Twenty years after starting his journey in higher education, Kurt de Bique, Senior HR Business Partner & Learning Manager, Africa for A.P. Moller – Maersk, has turned his love of learning into a career focused on developing business leaders for the African continent.
“What I see a lot in my job, is people needing an opportunity to develop and gain skills, they need to be given the chance to fine-tune their leadership presence and learn how to show up in the workplace,” says Kurt, who followed his BSc. in Psychology and Public Administration with a PGDip in Management Practice at the UCT GSB in 2009 and a further HR qualification at the University of Michigan in the US.
Kurt started his career at the South African Management Development Institute and went on to work for Chevron, ultimately becoming a Senior HR Business Partner South Africa. He has been in his current position of Senior HR Business Partner & Learning Manager, Africa for A.P. Moller – Maersk for over three years and during this time, he has helped hundreds of young Africans gain the skills they need to advance into leadership roles. Two-thirds of the Moller – Maersk’s country managers in Africa are currently Africans – a significant achievement, he believes, because “Africa should be led by Africans.” More importantly, he says, the company has hit its target of 40 percent female representation at senior management level across Africa.
A.P. Moller – Maersk is the second biggest container shipping company in the world, operating in over 130 countries with 95 000 employees and Kurt explains that the company sees diversity and inclusion – in the broadest sense of diversity of culture, gender, sexual orientation and thought – as critical to its sustainability agenda. A diverse, equitable and inclusive work environment improves the social impact of a company which is an important aspect of extending its licence to operate.
This can sometimes take colourful forms. In 2021, the company had two shipping containers painted in rainbow colours, to show its support for the LGBTQ+ community. The brightly coloured shipping containers were then put to work, travelling to ports around the world, getting people talking about gender diversity and issues pertaining to it.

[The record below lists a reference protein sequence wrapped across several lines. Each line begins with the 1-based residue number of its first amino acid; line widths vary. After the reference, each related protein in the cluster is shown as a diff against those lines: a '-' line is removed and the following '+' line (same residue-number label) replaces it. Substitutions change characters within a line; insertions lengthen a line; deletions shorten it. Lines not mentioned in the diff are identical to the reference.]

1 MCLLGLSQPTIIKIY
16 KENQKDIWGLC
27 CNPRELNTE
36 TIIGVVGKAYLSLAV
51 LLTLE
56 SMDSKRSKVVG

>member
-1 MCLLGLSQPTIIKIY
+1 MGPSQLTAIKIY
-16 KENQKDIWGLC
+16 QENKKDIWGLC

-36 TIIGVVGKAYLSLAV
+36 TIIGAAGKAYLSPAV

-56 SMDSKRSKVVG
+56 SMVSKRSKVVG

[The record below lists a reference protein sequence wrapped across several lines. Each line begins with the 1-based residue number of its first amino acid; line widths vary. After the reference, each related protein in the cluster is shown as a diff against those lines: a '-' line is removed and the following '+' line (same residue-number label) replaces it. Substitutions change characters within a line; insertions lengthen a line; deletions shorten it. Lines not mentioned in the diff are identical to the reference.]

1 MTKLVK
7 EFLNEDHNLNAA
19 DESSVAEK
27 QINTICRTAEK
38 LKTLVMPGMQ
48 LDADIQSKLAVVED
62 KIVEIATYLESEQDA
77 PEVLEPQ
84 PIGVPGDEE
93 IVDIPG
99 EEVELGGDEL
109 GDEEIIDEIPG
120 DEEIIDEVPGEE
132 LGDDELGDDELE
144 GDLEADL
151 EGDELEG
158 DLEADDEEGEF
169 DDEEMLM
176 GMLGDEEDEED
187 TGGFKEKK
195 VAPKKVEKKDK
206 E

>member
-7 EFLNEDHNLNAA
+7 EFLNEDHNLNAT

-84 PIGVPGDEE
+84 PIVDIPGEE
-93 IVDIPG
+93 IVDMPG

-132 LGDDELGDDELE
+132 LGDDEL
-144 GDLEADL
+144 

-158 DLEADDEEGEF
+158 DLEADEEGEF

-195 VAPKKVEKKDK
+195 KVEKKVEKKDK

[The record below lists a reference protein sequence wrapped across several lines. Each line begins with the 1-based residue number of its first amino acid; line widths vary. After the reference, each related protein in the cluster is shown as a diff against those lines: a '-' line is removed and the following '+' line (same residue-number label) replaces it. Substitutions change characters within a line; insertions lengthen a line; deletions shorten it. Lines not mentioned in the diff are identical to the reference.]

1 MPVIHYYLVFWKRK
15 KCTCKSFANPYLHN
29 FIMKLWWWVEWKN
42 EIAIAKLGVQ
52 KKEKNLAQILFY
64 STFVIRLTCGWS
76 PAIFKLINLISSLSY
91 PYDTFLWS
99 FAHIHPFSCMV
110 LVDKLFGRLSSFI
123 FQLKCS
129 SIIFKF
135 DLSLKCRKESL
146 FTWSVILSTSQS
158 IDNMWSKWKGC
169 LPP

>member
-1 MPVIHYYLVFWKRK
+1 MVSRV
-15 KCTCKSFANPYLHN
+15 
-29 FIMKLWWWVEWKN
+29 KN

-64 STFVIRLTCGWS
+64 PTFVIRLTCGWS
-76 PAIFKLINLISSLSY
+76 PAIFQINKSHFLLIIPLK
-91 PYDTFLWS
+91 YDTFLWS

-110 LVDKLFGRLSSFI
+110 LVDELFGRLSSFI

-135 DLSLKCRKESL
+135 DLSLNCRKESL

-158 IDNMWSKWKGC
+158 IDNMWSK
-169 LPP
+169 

“The company may be 118 years old, but it is extremely agile and responsive,” says Kurt. What started out as an initiative of only two containers has resulted in such a positive response that 15 more rainbow containers have been ordered for manufacture.
Based in Cape Town, Kurt has a raft of responsibilities from developing people strategies to recruitment and training on the ground. Of all the things he does, it his involvement in training, specifically with the Africa Leadership Development Programme – an internal programme designed for Maersk’s emerging leaders – that he feels most strongly about, because it is here that he sees the policies of HR brought to life as people come into their own and grow. For him, the crux of leadership development is individual growth.
“It is not so much about giving people confidence as guiding individuals to learning more about themselves. It does not matter what culture you are from, what matters is how you come across as a leader, if you lead from a place of authenticity,” he says.
“There may be a perception that an individual must blend in. My job is to tell them, no, stand out, be yourself. But look at how you do that.” He believes that facing up to biases is one of the most important things a business leader can do, especially one who works in international contexts. “We are continuously engaging with people from other backgrounds, where the level of development and the access to education and opportunity, amongst other things, can be vastly different. Leaders need to be socially aware, and they must be sensitive to cultural nuances.”
Kurt, who is married and the father of two girls, has lived in the US and worked and travelled in many countries across the world. But he loves living in South Africa because of its diversity and working with Africa’s future business leaders because of the impact he feels he can make. “I see learning as the key to everything, not only to how we improve ourselves and our own lives, but also in terms of socio-economic development on the continent and improving the lives of millions of Africans.”